Table 1: Key laboratory values on admission.

On day 2, the patient developed severe left-sided flank pain. CT abdomen pelvis revealed no obstructing renal calculus but redemonstrated diffuse gallbladder wall thickening felt to be secondary to hepatitis. There was diffuse low-attenuation of the liver and perihepatic ascites, a moderate amount of free fluid in the pelvis, and a small right-sided pleural effusion (Figure 1). Her pain worsened, and she complained of diaphoresis and lightheadedness. She was found to be bradycardic with heart rates as low as 30 s. Blood pressure was within normal limits. ECG revealed sinus bradycardia only. Troponin was negative. On day 3, she developed chest pain described as a burning sensation in the midepigastric region. Pain was relieved with an antacid, and a proton pump inhibitor was initiated. ECG revealed a rate of 60 bpm, a junctional rhythm, normal axis, and new T wave inversions in V1 and V2 (Figure 2). An ECG without these abnormalities obtained prior is also shown (Figure 3). Troponin was elevated at 6.21, trended up to 10.60, and the patient was transferred to the cardiac intensive care unit. Hepatic panel revealed improvement in transaminases (Table 2).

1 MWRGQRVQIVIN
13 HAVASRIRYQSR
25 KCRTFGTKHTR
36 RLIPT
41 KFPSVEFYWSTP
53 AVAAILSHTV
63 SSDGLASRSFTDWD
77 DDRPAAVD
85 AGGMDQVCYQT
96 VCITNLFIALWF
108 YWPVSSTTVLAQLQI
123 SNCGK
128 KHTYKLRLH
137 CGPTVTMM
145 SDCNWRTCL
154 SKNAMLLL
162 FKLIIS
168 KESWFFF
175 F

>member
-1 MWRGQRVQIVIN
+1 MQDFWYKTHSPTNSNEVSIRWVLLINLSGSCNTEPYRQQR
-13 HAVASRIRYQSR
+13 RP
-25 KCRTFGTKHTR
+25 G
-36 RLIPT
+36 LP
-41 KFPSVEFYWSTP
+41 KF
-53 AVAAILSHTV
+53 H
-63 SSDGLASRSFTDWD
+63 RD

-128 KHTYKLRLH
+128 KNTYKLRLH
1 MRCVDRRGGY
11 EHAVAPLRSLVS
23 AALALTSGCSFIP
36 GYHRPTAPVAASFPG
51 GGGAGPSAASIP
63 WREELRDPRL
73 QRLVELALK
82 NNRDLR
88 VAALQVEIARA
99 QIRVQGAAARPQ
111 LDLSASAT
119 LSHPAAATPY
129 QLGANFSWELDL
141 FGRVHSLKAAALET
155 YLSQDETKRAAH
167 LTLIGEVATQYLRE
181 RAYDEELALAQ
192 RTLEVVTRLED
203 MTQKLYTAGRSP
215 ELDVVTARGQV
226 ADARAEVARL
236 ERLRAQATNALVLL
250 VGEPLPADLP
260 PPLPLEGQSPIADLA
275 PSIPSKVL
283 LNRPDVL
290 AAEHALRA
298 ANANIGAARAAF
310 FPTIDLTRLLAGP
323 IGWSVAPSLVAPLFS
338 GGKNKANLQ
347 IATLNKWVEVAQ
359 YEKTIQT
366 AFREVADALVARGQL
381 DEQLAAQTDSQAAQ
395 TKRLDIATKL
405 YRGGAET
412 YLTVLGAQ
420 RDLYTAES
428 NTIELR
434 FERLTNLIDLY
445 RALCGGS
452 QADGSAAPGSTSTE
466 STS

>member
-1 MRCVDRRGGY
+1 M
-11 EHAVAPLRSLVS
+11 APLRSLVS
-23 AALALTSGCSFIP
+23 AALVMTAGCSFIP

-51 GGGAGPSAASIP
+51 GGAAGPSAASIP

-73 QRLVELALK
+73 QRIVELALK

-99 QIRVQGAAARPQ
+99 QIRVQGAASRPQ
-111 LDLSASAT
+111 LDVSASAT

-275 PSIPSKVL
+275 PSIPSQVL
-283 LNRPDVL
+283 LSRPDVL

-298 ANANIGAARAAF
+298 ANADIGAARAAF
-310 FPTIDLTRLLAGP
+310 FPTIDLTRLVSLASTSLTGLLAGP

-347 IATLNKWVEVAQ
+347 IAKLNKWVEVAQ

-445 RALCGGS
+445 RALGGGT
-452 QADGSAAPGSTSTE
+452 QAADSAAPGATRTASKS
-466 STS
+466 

Figure 1: CT abdomen and pelvis without contrast demonstrating mild perihepatic ascites, diffuse low-attenuation of the liver likely due to active hepatocellular disease. Diffusely thickened gallbladder wall as demonstrated on abdominal ultrasound. Additional CT findings include a moderate amount of free fluid in the pelvis and a small right-sided pleural effusion. No obstructing renal calculus identified.